Our planet is suffering global crises of poverty and inequity, overdevelopment, environmental degradation, climate change, healthcare, educational disparities and aging demographics. Given these crises of sustainability, does computer science have anything to offer? Computation can be seen as inherently sustainable: replacing atoms by bits. And there are many initiatives in green computing that certainly are significant. However, beyond those, an interdisciplinary field of computational sustainability is emerging. It aims to develop computational models and methods for decision making concerning the management and allocation of resources to help solve problems of sustainability. Moreover, it is also focused on the design of computational systems that support sustainability directly.
Sustainable systems must satisfy physical, chemical, biological, psychological, economic, and social constraints. Consider constraints such as those imposed by energy supply, water resources, waste management, greenhouse gas emissions, ocean acidity, climate, ecological footprint, biodiversity, habitat, harvesting and global equity. A sustainable system is one that operates within an envelope defined by the constraints it should satisfy. Sustainability is constraint satisfaction.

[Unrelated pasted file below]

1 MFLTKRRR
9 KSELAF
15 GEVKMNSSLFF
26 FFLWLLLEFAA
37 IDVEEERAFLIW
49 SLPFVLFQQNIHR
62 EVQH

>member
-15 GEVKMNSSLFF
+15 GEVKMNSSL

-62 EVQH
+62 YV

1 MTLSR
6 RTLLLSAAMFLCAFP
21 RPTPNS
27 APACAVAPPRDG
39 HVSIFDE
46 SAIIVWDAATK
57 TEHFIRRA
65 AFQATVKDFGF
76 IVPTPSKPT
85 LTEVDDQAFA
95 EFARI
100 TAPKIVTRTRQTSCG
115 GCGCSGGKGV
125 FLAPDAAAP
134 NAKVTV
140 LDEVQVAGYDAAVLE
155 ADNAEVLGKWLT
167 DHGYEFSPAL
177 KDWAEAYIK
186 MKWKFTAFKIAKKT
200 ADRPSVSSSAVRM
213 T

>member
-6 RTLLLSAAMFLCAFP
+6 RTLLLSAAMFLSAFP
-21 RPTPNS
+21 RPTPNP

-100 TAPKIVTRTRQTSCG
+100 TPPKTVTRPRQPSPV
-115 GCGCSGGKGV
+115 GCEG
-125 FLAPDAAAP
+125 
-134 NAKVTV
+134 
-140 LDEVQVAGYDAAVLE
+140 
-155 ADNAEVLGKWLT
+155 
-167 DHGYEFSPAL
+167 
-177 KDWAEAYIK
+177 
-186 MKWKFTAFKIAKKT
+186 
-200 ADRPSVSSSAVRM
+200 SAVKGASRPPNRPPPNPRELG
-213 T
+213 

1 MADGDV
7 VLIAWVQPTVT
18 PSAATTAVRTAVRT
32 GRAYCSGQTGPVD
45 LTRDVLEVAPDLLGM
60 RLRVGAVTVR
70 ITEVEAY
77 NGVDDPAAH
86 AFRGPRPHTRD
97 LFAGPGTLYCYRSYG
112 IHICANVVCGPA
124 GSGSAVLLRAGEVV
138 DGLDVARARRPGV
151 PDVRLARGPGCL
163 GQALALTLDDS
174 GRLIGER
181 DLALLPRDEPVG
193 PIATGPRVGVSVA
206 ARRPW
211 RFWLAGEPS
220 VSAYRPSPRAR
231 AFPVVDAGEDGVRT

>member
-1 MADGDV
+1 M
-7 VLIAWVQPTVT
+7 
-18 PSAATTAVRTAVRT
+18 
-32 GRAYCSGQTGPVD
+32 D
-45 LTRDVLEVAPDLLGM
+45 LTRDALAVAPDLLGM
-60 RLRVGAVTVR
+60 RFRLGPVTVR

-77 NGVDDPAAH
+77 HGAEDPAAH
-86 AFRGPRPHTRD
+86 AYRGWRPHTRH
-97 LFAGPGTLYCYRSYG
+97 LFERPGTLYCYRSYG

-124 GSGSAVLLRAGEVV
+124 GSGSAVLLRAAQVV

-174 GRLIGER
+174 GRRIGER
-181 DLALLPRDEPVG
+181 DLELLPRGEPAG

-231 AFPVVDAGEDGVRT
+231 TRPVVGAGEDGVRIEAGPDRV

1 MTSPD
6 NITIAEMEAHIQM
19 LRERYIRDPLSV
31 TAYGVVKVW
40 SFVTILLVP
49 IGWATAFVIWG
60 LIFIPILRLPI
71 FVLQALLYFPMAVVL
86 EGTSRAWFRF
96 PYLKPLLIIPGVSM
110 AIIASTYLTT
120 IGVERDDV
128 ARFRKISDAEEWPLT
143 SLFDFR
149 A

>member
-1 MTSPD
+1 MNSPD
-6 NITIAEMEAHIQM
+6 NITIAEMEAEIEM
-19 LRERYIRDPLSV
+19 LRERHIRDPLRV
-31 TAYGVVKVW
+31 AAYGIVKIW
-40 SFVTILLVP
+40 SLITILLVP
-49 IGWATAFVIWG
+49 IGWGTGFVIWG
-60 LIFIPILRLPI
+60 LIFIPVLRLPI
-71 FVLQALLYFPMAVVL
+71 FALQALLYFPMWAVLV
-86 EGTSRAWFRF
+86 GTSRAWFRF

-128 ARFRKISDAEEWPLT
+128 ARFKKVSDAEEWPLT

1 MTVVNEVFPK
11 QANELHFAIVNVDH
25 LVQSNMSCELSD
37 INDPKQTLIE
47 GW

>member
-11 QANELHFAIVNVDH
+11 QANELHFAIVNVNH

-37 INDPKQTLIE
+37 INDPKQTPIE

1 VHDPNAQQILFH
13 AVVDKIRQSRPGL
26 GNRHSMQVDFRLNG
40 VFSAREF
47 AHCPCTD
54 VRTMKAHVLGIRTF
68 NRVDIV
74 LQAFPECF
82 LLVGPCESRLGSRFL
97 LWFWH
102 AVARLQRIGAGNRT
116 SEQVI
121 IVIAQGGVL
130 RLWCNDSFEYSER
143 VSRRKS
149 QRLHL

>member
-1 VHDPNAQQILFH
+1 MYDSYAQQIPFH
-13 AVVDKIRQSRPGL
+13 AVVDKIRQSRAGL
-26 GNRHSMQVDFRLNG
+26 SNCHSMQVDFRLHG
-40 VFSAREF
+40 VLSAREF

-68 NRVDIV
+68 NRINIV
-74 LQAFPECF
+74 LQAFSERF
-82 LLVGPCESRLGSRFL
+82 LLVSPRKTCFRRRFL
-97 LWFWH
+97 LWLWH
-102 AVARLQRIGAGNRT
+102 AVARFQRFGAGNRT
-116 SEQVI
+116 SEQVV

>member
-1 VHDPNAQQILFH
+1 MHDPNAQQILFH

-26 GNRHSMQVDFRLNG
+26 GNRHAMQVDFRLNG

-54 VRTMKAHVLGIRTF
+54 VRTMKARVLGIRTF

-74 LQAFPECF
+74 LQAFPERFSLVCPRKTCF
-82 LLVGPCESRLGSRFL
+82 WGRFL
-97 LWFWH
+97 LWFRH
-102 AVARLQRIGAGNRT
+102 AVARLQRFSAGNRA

In this talk, I shall sketch the constraint-based computational sustainability framework, outline the dimensions of the design space for computational sustainability systems, describe the design of several systems and speculate on the scope of future developments.
Alan Mackworth is a Professor of Computer Science at the University of British Columbia. He was educated at Toronto (B.A.Sc.), Harvard (A.M.) and Sussex (D.Phil.). He works on constraint-based artificial intelligence with applications in vision, robotics, situated agents, assistive technology and sustainability. He is known as a pioneer in the areas of constraint satisfaction, robot soccer, hybrid systems and constraint-based agents. He has authored over 120 research papers and co-authored two books: Computational Intelligence: A Logical Approach (1998) and Artificial Intelligence: Foundations of Computational Agents (2010).
He was President and Trustee of International Joint Conferences on AI (IJCAI) Inc.; he is on the IJCAI Executive Committee. He has served on many editorial boards and program committees. He was VP and President of the Canadian Society for Computational Studies of Intelligence (CSCSI). He served as President of the Association for the Advancement of Artificial Intelligence (AAAI). He has received the ITAC/NSERC Award for Academic Excellence, the Killam Research Prize, the Artificial Intelligence Journal Classic Paper Award, the CSCSI Distinguished Service Award, the AAAI Distinguished Service Award, the Association for Constraint Programming Award for Research Excellence and the Lifetime Achievement Award of the Canadian AI Association (CAIAC). He served as the founding Director of the UBC Laboratory for Computational Intelligence. He is a Fellow of AAAI, CAIAC, the Canadian Institute for Advanced Research and the Royal Society of Canada.
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